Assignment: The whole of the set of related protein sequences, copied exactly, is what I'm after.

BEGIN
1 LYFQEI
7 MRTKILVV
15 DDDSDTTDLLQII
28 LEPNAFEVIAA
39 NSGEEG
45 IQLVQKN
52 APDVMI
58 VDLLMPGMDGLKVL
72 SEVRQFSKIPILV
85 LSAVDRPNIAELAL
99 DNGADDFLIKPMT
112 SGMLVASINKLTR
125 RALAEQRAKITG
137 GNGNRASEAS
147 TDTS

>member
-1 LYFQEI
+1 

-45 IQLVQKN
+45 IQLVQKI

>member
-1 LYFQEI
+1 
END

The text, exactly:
1 LYFQEI
7 MRTKILVV
15 DDDSDTTDLLQII
28 LEPNAFEVIAA
39 NSGEEG
45 IQLVQKN
52 APDVMI
58 VDLLMPGMDGLKVL
72 SEVRQFSKIPILV
85 LSAVDRPNIAELAL
99 DNGADDFLIKPMT
112 SGMLVASINKLTR
125 RALAEQRAKITG
137 GNGNRASEAS
147 TDTS

>member
-1 LYFQEI
+1 

-45 IQLVQKN
+45 IQLVQKI

>member
-1 LYFQEI
+1 